Everything you wanted to know but were afraid to ask about network slicing in telecoms – including the technology behind it, what it is used for, and who is buying it.
Network slicing is cropping up more and more as a term within telecoms discussions, particularly with reference to the benefits of 5G in certain industrial or business settings. It’s pitched as a way of improving the reliability and performance of connectivity in certain situations where there is congestion or mission critical operations are in play, and as 5G Standalone rolls out it seems likely to increasingly be part of the discussion when it comes to b2b installations.
But before we go into the use cases, potential for monetisation and anything else it might be applied to, let’s first look at what is meant by network slicing on a technical level.
The technology behind network slicing
“Network slicing is a key feature of 5G networks that allows a single physical network to be divided into multiple virtual networks, each tailored to specific requirements,” says Kelvin Chaffer, CEO at Lifecycle Software says. “Each ‘slice’ is an isolated end-to-end network that can be customized for different applications, services, or customers. Network slicing leverages technologies like Software Defined Networking (SDN) and Network Functions Virtualisation (NFV) to dynamically manage and allocate network resources, and orchestration to manage the lifecycle of slices.”
Meanwhile a Vodafone spokesperson points out that network slicing can also be achieved on older network standards, namely 4G: “Network Slicing is a new capability envisioned for 5G Standalone although some applications are being supported by 4G. It enables the partitioning of the network into ‘slices’ adapted to customers’ specific applications. Each slice is a collection of end-to-end network capabilities, from the customer device through to the edge of Vodafone’s core network. For example, a slice may have some reserved capacity or prioritisation on the air interface, prioritisation in the transport network, even dedicated core network resources. It depends on the need of the application or customer.”
Mika Uusitalo, Head of New Technologies and Innovations at Nokia digs into the nuts and bolts a little more: “Network slicing enables CSPs to create virtual, independent networks or ‘slices’ within the same physical network that connect from the devices, across RAN-Transport-Core, through to the application. Each slice can have independent network performance, quality, security, routing capabilities and Key Performance Indicators in-line with customer needs. Network slicing enables new business and revenue opportunities for CSPs by allowing them to use their network assets more flexibly.”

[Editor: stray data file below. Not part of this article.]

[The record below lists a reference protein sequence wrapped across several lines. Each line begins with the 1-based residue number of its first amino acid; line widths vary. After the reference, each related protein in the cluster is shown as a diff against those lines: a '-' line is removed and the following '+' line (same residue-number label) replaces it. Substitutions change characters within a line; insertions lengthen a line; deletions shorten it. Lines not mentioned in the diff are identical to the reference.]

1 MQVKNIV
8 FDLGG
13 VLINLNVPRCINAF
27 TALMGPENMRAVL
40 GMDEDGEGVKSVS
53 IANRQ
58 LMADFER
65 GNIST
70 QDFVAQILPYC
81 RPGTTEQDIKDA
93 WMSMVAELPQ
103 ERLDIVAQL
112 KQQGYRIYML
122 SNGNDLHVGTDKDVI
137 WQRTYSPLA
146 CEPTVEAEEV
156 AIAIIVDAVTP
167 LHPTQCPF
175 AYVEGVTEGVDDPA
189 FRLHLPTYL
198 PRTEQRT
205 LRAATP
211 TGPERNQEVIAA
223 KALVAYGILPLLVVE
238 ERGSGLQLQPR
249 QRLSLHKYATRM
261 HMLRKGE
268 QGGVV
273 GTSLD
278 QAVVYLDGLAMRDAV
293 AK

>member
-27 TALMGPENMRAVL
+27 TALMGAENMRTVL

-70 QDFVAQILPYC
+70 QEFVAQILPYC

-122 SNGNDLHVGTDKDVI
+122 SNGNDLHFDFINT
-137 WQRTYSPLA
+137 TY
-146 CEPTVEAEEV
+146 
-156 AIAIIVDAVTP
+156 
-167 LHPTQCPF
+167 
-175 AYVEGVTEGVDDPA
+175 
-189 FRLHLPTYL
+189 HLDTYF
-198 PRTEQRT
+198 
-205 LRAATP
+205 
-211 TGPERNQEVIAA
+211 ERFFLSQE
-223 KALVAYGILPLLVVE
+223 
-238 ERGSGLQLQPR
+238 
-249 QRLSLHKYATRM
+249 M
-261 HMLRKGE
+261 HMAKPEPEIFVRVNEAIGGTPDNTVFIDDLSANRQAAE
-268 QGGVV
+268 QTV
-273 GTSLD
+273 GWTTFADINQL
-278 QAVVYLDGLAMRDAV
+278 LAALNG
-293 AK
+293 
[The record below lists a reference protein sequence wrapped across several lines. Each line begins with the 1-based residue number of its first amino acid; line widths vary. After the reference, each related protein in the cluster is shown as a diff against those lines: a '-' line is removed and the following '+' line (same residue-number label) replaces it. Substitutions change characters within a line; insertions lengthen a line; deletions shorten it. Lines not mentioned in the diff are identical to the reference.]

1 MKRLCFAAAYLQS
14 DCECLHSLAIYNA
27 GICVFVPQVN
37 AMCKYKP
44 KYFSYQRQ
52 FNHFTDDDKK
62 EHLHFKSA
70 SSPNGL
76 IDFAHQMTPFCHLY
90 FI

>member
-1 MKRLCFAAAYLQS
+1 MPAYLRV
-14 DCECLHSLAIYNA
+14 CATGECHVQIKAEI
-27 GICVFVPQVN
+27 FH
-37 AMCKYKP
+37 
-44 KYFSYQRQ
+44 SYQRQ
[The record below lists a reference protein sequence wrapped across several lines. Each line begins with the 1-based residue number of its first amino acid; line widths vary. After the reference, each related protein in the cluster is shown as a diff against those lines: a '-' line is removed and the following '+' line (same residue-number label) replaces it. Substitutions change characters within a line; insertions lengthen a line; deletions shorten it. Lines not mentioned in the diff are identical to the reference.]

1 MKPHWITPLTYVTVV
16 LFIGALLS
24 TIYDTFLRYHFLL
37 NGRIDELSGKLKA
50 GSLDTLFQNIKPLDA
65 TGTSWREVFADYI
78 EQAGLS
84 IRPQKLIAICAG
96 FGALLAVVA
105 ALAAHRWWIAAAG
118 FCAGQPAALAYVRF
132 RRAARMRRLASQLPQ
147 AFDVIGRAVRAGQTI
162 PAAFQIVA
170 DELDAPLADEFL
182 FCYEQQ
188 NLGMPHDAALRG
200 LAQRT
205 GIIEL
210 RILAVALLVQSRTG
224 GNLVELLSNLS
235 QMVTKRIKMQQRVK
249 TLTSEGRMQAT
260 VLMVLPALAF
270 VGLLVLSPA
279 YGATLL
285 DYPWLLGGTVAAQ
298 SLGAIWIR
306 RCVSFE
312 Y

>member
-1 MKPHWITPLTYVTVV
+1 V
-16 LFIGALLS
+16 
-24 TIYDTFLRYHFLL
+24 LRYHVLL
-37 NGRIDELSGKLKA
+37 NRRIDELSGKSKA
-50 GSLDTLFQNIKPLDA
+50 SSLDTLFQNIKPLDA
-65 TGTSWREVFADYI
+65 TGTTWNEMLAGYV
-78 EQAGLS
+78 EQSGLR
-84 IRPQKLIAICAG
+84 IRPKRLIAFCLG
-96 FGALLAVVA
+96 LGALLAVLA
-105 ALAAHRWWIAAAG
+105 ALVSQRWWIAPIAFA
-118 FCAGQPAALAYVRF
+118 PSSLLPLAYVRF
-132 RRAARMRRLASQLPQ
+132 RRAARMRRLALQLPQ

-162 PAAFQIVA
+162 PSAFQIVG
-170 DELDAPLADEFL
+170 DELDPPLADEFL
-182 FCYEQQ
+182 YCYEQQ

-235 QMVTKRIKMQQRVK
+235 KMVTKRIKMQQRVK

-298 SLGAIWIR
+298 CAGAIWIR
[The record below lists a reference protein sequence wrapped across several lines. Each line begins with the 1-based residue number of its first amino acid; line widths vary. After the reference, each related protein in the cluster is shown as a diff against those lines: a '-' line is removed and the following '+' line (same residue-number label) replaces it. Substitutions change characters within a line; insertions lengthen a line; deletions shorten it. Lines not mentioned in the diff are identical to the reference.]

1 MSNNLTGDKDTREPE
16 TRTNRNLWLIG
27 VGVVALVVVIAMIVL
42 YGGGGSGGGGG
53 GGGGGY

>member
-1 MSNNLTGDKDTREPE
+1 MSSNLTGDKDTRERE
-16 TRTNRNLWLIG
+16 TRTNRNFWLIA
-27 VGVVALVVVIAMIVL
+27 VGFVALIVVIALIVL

Meanwhile Senior Principal Analyst at Omdia Sameer Malik describes network slicing as a ‘magic wand’ that can enable certain services: “Network slicing is an attractive concept that borne out originally from 5G technology. But it’s now well used as overall network technology features that help operators to virtually divide the shared physical networks in numerous virtual or logical networks for assuring guaranteed end- customer experiences. Technically speaking network slicing starts from users connected to wireless 5G network and then with the help of overall cross-domain network orchestrator integrates with core network through end-to-end underlay IP transport network. It is not wrong to consider slicing in 5G network’s value as a “magic wand” to support stringent latency-sensitive new service demands.”
So, without getting too far into the weeds with regards the underlying technology that makes it possible, we’ve established what network slicing is. But what does it doabove and beyond what can be done on a ‘normal’ network?
What does network slicing do?
Big events where many people are trying to connect to networks in a small area, such as a music festival or football match, can cause congestion and effect performance. Network slicing can ensure specific customers or services are ensured access in such situations. “A recent example is the King’s Coronation in the UK,” said Vodafone. “Broadcasters have a very difficult challenge in covering an event, where there are many thousands of people concentrated in small areas. They need to be able to deliver their broadcast coverage swiftly and reliably to their HQ for nationwide distribution. In this case Vodafone worked with ITN to offer them a slice to ensure a minimum uplink speed for their reporters.”